senior woman with her caregiver at homeArchitects, builders, and designers make a difference with every structure they draw and build. A tremendous amount of thought must go into every square inch to ensure, not only the appeal of new buildings, but their overall function.

    There are other sectors of the American (and international) public that requires even more thought to be given to any design. Creating a friendly design for the disabled can be some of the most rewarding and challenging in the field of architecture.

    Nursing homes, senior living communities, and rehab centers are among the many spaces that need to cater to individuals with physical disabilities. While it isn’t without frustration, making something that will increase the quality of life for someone is noble and worthwhile goal.

    The Problem Is Clear

    Key Stats:

    • 15.1% of adults in the U.S. have a physical functioning difficulty (over 36 million people).
    • 75.4 million Americans had difficulty in at least one basic function in 2013 (a third of which are 65+).
    • 7.1% of adults are unable (are find it very difficult) to walk a quarter mile.

    While the numbers seem staggering, that should only prove the need for professionals to design from both their skill and conscience. All too often, buildings are crafted to meet the specific standards of regulation stemming from the ADA.

    Many of these requirements are very helpful, but certain nuances and better solutions can be overlooked when being guided strictly by a “regulation” mindset. A little bit of thought from a well-versed architect will go a long way toward making the day in and day out routines of people with physical disabilities more enjoyable and independent.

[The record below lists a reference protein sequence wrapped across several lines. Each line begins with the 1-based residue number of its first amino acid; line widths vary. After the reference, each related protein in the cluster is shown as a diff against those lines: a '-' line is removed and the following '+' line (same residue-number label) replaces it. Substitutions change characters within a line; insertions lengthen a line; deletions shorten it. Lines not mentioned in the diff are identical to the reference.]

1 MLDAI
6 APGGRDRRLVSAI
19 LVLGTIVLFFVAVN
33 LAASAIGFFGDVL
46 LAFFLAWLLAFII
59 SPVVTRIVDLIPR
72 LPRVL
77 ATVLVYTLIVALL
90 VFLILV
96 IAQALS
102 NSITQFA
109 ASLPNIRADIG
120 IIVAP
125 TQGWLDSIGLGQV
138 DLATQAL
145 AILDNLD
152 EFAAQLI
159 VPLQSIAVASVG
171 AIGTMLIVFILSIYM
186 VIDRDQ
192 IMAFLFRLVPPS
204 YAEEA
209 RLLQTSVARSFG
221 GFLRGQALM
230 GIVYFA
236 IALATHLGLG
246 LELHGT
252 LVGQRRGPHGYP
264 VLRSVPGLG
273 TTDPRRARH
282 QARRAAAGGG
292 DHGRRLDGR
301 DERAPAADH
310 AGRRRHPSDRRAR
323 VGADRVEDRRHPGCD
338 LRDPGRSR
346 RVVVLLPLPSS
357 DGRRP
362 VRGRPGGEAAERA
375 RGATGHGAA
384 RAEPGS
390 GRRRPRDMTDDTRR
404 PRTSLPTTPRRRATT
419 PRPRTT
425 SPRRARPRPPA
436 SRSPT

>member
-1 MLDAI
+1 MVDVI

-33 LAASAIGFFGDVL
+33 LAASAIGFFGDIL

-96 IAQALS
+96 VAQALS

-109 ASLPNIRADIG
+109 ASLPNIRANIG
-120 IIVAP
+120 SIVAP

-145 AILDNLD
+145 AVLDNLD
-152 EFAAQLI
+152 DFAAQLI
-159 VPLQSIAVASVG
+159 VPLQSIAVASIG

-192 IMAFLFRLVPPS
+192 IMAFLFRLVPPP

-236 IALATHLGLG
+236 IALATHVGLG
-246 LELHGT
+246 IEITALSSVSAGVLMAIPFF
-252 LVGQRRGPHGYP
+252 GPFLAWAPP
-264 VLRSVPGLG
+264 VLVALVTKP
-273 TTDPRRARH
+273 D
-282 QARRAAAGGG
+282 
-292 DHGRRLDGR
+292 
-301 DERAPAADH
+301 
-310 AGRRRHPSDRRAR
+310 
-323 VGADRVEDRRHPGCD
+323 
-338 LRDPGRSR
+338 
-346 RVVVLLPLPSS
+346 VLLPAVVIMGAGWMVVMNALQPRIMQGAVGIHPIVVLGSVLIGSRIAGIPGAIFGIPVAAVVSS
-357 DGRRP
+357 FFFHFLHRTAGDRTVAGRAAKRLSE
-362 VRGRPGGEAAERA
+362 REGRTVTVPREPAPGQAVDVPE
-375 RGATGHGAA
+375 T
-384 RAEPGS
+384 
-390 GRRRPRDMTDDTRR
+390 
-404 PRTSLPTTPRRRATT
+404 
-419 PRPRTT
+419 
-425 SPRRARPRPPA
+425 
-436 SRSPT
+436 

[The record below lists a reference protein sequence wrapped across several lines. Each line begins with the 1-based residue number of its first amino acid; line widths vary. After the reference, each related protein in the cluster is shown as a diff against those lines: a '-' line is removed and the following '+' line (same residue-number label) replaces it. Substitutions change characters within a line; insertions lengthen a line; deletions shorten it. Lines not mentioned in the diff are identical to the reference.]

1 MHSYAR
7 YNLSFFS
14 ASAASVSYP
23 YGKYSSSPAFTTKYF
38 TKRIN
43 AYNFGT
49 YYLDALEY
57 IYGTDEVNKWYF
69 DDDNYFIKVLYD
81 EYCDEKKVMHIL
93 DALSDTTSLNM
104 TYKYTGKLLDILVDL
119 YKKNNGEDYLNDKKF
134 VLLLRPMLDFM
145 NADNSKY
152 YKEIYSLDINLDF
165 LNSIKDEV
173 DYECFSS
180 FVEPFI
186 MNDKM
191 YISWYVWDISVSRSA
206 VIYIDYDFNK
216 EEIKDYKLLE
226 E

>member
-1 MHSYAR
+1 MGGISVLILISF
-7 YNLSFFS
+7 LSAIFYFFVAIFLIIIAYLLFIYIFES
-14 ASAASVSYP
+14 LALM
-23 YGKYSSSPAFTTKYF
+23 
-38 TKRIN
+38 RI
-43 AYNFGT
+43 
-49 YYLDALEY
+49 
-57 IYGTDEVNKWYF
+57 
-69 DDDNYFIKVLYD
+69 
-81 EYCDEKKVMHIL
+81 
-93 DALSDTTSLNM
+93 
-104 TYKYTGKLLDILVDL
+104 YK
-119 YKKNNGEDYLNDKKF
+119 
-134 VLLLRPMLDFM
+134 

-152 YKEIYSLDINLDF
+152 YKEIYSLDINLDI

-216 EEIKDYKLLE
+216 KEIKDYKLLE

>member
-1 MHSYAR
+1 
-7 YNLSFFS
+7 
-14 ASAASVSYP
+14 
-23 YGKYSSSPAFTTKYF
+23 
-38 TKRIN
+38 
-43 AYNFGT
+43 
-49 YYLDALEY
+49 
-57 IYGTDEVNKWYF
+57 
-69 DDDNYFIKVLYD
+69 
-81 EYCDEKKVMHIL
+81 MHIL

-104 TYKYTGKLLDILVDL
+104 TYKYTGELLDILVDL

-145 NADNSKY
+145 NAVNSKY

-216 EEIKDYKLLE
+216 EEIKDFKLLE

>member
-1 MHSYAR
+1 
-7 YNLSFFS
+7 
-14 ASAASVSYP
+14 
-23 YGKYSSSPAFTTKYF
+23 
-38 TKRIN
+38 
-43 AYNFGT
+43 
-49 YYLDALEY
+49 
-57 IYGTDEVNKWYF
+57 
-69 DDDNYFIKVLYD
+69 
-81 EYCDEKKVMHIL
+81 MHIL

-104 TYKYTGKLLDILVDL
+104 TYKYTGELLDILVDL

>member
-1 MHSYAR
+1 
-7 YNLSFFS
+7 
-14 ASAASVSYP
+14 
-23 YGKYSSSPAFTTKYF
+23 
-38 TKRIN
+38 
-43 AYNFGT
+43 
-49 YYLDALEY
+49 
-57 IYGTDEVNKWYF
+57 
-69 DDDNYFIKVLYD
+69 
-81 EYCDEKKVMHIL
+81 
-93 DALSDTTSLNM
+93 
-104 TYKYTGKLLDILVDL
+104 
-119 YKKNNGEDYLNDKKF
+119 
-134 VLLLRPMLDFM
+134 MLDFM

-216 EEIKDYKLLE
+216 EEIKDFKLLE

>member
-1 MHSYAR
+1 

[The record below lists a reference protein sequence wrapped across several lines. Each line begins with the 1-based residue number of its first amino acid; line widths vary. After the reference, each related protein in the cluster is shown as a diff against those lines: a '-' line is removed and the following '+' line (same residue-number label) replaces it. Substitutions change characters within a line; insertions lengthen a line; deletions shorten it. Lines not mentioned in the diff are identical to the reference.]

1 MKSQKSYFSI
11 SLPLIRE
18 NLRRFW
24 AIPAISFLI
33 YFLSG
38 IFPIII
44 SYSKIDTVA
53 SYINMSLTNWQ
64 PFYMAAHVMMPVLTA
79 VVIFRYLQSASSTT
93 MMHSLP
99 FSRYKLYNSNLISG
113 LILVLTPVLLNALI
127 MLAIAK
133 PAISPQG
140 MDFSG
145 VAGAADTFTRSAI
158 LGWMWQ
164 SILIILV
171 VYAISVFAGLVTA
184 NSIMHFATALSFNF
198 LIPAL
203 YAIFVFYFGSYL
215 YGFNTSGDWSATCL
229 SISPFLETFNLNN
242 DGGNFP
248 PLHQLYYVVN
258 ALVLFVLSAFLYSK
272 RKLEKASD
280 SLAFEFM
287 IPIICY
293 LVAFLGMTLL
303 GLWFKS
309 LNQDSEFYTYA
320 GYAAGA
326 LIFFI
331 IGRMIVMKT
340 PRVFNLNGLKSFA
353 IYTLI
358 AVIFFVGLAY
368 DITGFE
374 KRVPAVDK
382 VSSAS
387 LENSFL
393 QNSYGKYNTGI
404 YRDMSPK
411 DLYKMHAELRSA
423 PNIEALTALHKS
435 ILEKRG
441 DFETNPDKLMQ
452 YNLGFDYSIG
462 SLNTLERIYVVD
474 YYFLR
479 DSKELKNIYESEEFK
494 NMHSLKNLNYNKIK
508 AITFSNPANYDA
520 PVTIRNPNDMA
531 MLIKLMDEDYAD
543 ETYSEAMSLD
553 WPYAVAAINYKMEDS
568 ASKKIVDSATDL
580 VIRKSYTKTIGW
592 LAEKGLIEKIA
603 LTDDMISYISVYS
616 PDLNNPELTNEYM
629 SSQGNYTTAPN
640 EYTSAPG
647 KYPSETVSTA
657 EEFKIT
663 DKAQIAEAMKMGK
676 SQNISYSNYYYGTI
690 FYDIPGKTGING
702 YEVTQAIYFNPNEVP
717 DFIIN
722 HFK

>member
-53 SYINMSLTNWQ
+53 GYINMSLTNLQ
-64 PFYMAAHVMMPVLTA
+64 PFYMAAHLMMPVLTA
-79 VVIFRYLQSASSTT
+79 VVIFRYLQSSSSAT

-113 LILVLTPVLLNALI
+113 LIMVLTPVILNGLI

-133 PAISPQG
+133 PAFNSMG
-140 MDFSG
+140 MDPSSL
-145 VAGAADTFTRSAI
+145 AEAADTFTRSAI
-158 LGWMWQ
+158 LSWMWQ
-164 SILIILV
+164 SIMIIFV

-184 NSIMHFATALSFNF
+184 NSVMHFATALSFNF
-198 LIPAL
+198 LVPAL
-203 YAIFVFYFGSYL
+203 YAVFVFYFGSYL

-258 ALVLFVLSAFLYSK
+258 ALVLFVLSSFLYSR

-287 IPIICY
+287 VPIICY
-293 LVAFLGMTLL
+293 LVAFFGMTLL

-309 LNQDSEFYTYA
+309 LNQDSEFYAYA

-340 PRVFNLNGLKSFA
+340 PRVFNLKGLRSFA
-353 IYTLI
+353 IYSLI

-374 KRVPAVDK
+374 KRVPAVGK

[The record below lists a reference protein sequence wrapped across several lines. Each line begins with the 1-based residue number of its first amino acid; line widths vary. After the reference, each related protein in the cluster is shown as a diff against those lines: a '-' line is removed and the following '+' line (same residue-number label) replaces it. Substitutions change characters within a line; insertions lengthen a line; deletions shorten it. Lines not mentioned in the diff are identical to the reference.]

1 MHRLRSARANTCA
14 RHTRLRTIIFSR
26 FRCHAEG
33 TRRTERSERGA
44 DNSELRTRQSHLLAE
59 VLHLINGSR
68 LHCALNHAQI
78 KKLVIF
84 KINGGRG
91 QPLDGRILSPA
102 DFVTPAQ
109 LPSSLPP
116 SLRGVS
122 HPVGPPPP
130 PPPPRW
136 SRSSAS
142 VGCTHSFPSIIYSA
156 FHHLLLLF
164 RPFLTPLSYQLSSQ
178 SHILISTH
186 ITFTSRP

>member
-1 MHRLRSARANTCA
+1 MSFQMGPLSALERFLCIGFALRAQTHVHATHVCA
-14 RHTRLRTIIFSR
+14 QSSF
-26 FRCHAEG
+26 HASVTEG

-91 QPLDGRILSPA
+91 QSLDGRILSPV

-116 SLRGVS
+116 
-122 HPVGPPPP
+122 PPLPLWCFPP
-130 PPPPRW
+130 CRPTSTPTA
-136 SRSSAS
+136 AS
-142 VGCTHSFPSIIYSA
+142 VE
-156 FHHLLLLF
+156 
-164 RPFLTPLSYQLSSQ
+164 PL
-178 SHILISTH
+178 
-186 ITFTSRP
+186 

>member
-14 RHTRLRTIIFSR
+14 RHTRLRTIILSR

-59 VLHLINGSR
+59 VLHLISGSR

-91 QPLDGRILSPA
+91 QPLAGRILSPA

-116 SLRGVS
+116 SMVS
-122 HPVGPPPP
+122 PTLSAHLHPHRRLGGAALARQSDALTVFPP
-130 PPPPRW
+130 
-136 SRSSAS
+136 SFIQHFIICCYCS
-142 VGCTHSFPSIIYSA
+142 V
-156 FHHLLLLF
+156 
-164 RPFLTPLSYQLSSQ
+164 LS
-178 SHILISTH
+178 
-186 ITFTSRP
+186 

A Couple of Ways to Help

    The next time you’re looking at the regulations, go a step further and analyze two key factors:

    The Mind of the Inhabitants: People don’t want to be labeled as disabled (even if they technically are), and they want to live as normal of a life as possible. Your designed spaces can change drastically to accommodate independence while still falling within local and federal guidelines.

    The Needs of the Inhabitants: Thinking about the physical actions of a resident or patient with physical disabilities can open your eyes to the needs that wouldn’t normally be met. Things like hardware and functionality can be slightly altered for a major effect.

    SOSS believes in designing with a conscience. We’ve helped supply the best quality door hardware on the market to many places that assist the community of individuals with physical disabilities. If your build is intended for those individuals, we encourage you to consider the SOSS UltraLatch. Our revolutionary door latch will help most with limited mobility open doors without assistance. For more information, be sure to look at our UltraLatch page.